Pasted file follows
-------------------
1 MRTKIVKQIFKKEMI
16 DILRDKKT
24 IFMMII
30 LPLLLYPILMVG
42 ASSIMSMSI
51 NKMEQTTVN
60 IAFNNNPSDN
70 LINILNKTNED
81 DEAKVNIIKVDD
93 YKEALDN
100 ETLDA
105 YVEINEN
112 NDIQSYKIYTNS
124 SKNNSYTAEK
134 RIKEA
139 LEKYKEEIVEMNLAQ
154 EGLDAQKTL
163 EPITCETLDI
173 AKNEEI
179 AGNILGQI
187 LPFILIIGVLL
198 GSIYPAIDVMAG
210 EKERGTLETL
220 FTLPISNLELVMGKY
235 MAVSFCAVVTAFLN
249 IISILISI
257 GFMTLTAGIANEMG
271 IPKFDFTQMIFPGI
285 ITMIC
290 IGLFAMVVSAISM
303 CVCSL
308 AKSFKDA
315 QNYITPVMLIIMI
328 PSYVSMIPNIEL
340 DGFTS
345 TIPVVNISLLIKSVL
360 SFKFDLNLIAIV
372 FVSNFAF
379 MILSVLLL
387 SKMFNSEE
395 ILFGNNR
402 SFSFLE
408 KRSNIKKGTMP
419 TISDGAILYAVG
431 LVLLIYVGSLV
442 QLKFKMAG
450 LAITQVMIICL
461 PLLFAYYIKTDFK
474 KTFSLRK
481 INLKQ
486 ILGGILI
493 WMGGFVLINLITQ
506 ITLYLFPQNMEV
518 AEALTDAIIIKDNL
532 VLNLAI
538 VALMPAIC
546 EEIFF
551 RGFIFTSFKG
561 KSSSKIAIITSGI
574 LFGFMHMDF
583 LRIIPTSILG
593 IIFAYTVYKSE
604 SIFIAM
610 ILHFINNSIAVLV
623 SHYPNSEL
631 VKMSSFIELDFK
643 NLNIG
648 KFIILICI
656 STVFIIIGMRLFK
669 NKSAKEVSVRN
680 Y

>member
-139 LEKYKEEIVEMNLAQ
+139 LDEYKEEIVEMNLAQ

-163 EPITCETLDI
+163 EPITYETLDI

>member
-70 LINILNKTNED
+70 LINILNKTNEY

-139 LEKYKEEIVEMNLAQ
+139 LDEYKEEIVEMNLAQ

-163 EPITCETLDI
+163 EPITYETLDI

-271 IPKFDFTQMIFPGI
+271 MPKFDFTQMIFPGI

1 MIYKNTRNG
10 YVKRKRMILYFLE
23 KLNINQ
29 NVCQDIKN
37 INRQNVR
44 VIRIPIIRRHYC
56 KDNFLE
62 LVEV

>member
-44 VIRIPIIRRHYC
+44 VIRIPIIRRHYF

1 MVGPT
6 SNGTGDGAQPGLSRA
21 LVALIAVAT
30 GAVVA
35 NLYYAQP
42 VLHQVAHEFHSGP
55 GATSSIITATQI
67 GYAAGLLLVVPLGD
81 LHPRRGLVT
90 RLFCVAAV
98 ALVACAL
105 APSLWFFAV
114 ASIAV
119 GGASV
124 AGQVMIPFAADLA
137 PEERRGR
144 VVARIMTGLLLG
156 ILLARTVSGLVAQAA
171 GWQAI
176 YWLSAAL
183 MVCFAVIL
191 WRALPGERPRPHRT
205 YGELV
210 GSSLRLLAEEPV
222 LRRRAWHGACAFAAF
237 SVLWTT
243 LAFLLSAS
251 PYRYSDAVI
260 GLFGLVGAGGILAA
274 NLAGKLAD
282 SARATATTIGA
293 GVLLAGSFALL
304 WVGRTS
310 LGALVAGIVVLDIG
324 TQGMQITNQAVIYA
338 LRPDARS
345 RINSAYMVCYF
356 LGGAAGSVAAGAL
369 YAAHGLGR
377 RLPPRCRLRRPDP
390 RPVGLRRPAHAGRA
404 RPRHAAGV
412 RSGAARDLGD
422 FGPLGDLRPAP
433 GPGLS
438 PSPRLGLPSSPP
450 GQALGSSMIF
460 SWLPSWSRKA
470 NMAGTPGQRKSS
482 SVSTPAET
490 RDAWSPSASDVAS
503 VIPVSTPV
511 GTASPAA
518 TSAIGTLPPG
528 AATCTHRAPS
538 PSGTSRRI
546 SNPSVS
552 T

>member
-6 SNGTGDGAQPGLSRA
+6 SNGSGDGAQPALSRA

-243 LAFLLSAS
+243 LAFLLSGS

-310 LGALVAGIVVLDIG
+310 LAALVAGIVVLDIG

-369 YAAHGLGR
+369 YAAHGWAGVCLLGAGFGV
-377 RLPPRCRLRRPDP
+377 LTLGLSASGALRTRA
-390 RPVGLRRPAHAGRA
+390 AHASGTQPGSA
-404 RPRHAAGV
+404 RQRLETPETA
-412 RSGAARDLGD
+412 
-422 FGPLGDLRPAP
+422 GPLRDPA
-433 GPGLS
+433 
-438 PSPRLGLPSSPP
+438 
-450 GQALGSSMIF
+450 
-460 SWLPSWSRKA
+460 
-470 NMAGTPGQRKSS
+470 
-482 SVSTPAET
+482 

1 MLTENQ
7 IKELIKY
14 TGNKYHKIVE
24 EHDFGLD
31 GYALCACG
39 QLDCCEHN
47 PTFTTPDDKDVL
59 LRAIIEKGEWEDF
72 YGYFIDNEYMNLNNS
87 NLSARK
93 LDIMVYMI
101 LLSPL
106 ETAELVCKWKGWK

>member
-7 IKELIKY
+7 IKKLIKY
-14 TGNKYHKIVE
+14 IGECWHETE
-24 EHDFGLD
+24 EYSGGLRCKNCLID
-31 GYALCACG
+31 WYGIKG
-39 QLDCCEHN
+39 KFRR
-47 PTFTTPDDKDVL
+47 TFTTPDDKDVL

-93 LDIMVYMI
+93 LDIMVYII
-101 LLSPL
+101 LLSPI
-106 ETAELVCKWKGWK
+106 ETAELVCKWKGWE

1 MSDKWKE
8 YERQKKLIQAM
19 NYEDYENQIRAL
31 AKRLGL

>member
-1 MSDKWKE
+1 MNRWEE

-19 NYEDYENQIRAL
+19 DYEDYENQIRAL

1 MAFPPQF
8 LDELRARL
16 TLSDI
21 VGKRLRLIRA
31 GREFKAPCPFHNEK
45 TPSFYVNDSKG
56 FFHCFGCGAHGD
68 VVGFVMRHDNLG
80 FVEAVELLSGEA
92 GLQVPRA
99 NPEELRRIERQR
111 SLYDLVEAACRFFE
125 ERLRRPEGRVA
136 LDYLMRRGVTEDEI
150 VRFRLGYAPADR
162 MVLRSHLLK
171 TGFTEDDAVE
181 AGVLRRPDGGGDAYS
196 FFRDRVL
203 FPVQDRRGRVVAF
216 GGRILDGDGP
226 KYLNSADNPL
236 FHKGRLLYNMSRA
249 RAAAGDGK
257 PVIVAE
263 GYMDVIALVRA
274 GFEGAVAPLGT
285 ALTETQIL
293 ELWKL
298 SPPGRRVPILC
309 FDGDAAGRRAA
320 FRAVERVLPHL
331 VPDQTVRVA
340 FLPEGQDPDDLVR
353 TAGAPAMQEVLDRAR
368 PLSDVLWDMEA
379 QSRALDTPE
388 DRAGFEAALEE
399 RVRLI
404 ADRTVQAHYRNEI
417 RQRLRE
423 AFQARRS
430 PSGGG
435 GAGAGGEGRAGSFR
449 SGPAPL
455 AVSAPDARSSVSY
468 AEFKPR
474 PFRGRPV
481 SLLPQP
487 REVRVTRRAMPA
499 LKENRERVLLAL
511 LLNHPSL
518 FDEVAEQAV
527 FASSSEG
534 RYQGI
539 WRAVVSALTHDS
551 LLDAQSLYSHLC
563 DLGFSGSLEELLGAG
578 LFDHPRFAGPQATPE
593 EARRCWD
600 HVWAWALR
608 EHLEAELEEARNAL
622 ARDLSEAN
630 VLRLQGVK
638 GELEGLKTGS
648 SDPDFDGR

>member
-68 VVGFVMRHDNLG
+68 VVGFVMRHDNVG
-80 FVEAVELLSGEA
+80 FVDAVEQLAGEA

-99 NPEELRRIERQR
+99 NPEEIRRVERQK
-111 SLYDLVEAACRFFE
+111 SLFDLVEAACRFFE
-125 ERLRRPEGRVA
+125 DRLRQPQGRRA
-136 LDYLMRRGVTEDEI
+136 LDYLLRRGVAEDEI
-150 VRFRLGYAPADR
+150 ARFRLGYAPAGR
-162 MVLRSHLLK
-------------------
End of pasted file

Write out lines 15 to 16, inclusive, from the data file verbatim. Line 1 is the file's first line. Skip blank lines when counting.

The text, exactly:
134 RIKEA
139 LEKYKEEIVEMNLAQ